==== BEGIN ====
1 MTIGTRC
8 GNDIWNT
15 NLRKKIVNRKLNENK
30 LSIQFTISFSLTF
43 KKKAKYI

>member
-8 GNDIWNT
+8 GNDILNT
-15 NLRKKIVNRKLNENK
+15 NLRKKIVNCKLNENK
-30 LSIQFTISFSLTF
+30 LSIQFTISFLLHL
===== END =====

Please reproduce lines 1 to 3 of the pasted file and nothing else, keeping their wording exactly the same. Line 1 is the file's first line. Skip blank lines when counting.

1 MTIGTRC
8 GNDIWNT
15 NLRKKIVNRKLNENK